Ascorbic acid is necessary for life and provides significant benefit to overall health, but consuming more than the recommended daily limit can result in short-term undesirable or uncomfortable side effects.
Ascorbic acid is the chemical name of Vitamin C. Vitamin C is naturally present in many fruits and vegetables including oranges, sweet peppers, strawberries, grapefruit, papayas, kiwis, broccoli, Brussels sprouts, and peas. It is also added to foods like cold cereals, vinegar, cured meats, rolled oats, powdered milk, fruit juice, sorbet, wine, and mustard as a natural preservative. People who suspect they may be getting sick sometimes take over-the-counter Vitamin C to fight infection and shorten the duration and severity of the illness. Those who do not receive enough Vitamin C in their daily diet may also supplement with over-the-counter vitamins.
Incorporating an adequate dose of Vitamin C into one's daily diet can help prevent illness and infection. However, exceeding the recommended daily dose of 2,000 milligrams can result in uncomfortable (but typically not harmful) side effects. Because the intestine is not able to absorb excessive amounts of ascorbic acid, water volume in the gastrointestinal tract increases, causing severe abdominal cramps, pain, diarrhea, and the potential for dehydration. Those experiencing gastrointestinal side effects should lower their daily dose of Vitamin C. Furthermore, a 2005 Journal of Clinical Nutrition study found that intake of excessive ascorbic acid increases the risk for development of kidney stones, which can be painful to pass and may require medical attention.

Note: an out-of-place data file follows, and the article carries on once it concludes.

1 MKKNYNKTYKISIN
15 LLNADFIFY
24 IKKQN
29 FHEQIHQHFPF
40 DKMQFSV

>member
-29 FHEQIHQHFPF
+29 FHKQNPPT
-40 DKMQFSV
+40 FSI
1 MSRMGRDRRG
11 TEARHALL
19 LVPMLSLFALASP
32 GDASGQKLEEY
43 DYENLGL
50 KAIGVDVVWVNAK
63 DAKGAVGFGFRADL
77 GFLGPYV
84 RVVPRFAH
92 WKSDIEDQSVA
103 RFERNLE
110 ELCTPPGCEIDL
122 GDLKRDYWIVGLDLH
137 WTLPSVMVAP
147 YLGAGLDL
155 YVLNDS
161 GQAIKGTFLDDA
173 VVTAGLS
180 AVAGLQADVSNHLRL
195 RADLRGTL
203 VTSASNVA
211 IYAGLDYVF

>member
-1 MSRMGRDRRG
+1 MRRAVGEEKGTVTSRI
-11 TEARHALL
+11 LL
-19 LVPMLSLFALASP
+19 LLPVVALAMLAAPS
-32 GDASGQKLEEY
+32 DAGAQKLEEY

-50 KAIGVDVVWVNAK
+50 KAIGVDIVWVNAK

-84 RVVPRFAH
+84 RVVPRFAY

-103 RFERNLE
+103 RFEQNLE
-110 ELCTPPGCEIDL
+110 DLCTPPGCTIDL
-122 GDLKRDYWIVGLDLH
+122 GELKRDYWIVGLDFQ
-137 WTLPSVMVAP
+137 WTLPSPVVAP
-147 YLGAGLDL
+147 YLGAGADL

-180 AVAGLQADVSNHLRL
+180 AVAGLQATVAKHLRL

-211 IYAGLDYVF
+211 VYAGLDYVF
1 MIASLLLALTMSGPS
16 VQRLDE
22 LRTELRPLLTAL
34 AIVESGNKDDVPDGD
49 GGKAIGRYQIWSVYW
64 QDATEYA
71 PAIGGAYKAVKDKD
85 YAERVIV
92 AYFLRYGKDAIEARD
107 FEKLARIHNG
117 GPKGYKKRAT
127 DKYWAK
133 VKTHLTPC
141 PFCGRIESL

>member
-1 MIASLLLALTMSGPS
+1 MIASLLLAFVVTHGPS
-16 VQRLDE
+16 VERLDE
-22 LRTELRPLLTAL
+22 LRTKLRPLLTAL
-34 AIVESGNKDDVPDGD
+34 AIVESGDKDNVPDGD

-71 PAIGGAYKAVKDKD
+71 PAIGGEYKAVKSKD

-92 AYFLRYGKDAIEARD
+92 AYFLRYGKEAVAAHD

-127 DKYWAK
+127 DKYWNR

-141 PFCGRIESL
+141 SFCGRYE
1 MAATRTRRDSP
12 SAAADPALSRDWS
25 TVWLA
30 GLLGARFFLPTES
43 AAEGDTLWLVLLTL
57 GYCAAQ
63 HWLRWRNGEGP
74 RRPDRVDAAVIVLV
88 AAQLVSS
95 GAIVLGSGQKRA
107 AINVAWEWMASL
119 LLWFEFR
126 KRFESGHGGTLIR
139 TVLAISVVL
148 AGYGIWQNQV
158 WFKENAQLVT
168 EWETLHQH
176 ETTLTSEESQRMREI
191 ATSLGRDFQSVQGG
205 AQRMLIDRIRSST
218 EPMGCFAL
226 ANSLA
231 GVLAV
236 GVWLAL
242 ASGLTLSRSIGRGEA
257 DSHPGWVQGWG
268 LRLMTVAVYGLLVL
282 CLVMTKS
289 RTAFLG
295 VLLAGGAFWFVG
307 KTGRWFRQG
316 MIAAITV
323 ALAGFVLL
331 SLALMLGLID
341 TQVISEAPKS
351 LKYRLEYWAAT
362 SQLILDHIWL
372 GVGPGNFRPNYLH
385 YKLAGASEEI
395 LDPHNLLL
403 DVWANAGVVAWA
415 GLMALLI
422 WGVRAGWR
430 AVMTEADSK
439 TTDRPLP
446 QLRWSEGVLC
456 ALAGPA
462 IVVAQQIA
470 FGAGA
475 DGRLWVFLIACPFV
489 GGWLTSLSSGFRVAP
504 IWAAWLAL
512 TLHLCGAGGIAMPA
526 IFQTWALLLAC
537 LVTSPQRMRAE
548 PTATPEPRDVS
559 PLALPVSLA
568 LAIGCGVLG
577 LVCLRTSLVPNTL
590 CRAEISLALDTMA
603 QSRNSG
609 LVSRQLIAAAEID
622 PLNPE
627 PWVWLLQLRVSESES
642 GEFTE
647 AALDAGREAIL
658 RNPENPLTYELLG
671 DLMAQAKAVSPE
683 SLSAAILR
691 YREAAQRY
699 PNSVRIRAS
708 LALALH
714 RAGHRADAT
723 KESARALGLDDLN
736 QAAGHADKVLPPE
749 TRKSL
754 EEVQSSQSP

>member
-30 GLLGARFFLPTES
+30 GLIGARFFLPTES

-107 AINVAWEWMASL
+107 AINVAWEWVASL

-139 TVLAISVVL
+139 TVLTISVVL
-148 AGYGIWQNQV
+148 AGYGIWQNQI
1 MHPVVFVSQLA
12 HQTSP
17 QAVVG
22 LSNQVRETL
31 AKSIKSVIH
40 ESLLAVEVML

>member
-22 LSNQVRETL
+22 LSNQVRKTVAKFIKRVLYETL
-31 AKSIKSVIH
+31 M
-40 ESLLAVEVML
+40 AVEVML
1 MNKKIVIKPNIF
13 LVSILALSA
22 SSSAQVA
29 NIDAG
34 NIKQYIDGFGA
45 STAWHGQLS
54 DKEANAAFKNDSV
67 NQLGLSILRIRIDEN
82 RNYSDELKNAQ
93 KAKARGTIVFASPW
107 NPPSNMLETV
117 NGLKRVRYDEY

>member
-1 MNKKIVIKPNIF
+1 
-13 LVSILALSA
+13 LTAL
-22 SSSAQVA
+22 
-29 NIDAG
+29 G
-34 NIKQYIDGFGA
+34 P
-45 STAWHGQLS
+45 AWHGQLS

While these untoward effects are both undesirable and uncomfortable, neither is proven to result in long-term harm to the body.
Possible short-term side effects
- abdominal cramps
Possible long-term side effects
- kidney stones
- stay below 2,000 milligrams daily
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Written by Desmond | 03-16-2016
Written by Desmond
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